|Publication number||US4263680 A|
|Application number||US 06/021,962|
|Publication date||Apr 28, 1981|
|Filing date||Mar 19, 1979|
|Priority date||Apr 12, 1978|
|Also published as||DE2815756A1, DE2815756B2, DE2815756C3|
|Publication number||021962, 06021962, US 4263680 A, US 4263680A, US-A-4263680, US4263680 A, US4263680A|
|Inventors||Helmut Reul, Ernst-Wilhelm Muller|
|Original Assignee||Beiersdorf, Ag|
|Export Citation||BiBTeX, EndNote, RefMan|
|Patent Citations (11), Non-Patent Citations (1), Referenced by (59), Classifications (6)|
|External Links: USPTO, USPTO Assignment, Espacenet|
This invention relates to prosthetic closure devices to replace the valves in human hearts, in particular the mitral and tricuspid valves, having a valve body in the form of a ring, a suture ring for attaching the valve body to the tissue and a valve member positioned in the valve body.
The history of artificial heart valves already covers a period of over twenty-five years and began with the first valve implanted by Hufnagel in 1952. Since then the problems of developing and perfecting artificial heart valves have not been completely solved, which results in the large number of around forty types of valves in use today.
At present spherical and disc valves are the leaders in the field, and also in the last few years replacement valves for special uses made from pig's heart valves have also gained in importance. However, the results obtained with all closure devices of this type are not satisfactory. For example, the average survival rate of patients with an artificial heart valve is still under five years.
The resultant complications can essentially be reduced to four reasons:
flow mechanics reasons,
or combinations of these four.
Mechanical reasons for a valve defect can be material fatigue, breakage or deformation of a valve either due to mechanical stress or chemical corrosion. Amongst defects of a biological nature, inflammation and rejection of the material which is foreign to the body are frequently encountered. Defects due to flow mechanics, such as destruction of red corpuscles in areas of high localised shear stress and the formation of thromboses in areas of low speed of flow, are further important reasons. Shear stress and distribution of speed with the above-mentioned characteristics are to be found in all valves, since they restrict the blood flow in various ways:
(a) by the valve member itself, which forces the blood to flow through an annular slot between the valve member and the valve body (with spherical or disc valves) or in two separate flow channels with a different form of flow separation (with centrally placed disc valves);
(b) by the valve member mounting support (cages, clamps); and
(c) by the complete valve body, which consists of valve seating and suture ring.
Contrary to the properties of existing artificial heart valves, natural valves permit a central, undisturbed flow with a smooth opening and closing action and without any back flow. A further great disadvantage of most artificial heart valves is the psychological stress suffered by patients during the noise of opening and closing.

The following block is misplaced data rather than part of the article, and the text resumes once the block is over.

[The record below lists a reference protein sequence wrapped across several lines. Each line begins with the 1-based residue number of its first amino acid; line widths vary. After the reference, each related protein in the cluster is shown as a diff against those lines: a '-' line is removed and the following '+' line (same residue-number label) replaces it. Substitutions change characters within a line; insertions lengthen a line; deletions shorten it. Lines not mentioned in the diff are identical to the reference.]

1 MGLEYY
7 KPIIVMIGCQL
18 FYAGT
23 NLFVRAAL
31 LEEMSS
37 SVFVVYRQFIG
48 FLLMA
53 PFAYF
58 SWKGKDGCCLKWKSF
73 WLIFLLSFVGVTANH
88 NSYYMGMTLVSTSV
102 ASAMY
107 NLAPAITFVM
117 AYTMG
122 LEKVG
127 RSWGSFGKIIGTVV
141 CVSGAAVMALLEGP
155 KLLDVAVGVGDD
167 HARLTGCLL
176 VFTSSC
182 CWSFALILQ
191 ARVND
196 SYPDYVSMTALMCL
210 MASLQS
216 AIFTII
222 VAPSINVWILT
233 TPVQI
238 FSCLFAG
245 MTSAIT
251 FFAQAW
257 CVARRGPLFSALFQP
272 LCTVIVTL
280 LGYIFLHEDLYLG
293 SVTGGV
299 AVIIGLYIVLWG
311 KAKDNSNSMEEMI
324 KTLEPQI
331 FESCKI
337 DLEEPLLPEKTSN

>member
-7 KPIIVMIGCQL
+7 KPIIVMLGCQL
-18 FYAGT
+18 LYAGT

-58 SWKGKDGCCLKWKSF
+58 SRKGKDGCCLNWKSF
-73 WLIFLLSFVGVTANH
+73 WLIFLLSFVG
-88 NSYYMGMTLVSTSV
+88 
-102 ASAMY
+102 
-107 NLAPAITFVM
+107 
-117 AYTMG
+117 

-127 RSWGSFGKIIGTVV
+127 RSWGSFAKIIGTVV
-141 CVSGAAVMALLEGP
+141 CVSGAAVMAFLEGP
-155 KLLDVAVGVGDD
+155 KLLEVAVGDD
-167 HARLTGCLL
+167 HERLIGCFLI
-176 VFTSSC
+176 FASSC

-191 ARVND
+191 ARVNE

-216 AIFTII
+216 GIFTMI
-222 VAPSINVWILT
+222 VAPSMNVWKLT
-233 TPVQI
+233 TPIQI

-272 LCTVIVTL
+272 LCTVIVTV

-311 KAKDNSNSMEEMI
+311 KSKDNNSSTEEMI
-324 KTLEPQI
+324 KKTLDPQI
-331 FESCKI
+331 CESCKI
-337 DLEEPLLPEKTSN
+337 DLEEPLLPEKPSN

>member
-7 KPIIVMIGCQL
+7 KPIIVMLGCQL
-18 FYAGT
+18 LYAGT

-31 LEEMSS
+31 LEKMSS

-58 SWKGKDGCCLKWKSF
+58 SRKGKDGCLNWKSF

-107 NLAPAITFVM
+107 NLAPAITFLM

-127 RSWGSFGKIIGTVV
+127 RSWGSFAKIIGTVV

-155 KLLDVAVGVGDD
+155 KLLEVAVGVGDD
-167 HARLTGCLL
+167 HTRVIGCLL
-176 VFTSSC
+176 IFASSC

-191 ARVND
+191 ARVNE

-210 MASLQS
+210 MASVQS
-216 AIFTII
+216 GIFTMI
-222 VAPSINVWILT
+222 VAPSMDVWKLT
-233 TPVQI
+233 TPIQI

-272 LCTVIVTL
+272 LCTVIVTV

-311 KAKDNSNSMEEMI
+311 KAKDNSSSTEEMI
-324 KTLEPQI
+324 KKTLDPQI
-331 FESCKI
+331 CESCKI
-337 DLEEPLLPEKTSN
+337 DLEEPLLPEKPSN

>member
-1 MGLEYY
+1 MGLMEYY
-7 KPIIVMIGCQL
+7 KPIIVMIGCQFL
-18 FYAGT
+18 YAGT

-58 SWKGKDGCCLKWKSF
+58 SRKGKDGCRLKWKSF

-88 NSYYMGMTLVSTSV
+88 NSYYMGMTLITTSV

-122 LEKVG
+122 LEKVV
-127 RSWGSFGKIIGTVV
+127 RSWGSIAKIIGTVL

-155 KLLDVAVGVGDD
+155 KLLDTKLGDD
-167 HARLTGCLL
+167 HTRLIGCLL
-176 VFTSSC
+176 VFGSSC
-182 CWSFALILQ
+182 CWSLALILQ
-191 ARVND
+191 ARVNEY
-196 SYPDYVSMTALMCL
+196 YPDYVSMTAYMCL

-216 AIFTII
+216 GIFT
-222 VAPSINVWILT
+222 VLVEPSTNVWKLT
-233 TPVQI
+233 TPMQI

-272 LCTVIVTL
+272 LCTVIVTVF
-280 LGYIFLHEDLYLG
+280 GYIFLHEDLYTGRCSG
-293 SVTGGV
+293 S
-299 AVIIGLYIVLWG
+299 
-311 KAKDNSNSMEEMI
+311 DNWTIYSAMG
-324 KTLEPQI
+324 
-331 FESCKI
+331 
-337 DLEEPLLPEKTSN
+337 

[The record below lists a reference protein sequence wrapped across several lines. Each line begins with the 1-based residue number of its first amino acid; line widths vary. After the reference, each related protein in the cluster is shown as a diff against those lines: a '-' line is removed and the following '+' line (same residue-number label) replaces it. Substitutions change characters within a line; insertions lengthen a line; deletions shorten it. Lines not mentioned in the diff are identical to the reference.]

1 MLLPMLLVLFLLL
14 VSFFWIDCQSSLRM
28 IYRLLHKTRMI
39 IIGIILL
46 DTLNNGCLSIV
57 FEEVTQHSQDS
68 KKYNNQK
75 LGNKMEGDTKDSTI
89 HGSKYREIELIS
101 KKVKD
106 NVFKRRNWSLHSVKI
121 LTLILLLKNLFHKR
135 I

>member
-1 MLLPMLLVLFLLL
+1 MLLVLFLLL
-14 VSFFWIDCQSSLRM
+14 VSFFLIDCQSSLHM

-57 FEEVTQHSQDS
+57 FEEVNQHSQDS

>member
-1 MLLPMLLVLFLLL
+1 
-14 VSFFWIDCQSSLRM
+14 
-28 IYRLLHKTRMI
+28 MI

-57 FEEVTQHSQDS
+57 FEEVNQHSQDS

It can therefore be summarised that the currently used types of valves do not satisfactorily comply with functional requirements. The reasons for defects in known valves can be summarised as follows:
(a) Pressure gradients, which cause increased pumping work, loss of efficiency and insufficient inflation of the heart chamber;
(b) high localised shear stress which causes damage or destruction of the cellular blood components;
(c) back flow on closing of the valve of the order of 5% to 10%, and
(d) formation of thromboses in areas of low speed of flow.
The invention is based on the problem of producing a closure device suitable for replacing the valves in human hearts, and especially suitable for the mitral and tricuspid valves, with which the disadvantages previously pointed out can be overcome and in particular a smooth, undisturbed flow both in the open and closed positions can be achieved and "dead water" zones causing thromboses and also high shear stress which is harmful to the blood can be avoided.
According to the invention there is provided a prosthetic closure device to replace the valves in human hearts, in particular the mitral and tricuspid valves, having a valve body in the form of a ring, a suture ring for attaching the valve body to the tissue and a valve member positioned in the valve body, wherein the valve member is in the form of a spherical segment having a diameter of substantially 1.058 Dri and generally comprises part of the surface of a hollow sphere having a diameter of substantially 2Dri, where Dri is the smallest inner diameter of the valve body.
Contrary to the known disc valves, the valve member according to the invention is of dish-shaped formation, that is, in the form of a sperical segment. Being in the form of a spherical segment serves on the one hand to increase the strength of the valve member (in the closed position differences in pressure of up to 300 mm Hg can occur) and on the other hand has functional reasons which are explained below, taking the mitral valve as an example. When the ventrical fills, the mitral valve opens very quickly. The flow of blood entering the ventrical reaches the top of the chamber, spreads out sideways and upwards behind the two natural valve flaps and produces at the same time a strong ring vortex in the expanding ventrical, which holds the two flaps in a stable position. When the inflow slows down, the pressure difference on both sides of the flaps causes a movement towards the closed position. Thereby the mitral valve is already closed before the contraction of the ventrical and therewith the outflow phase begins.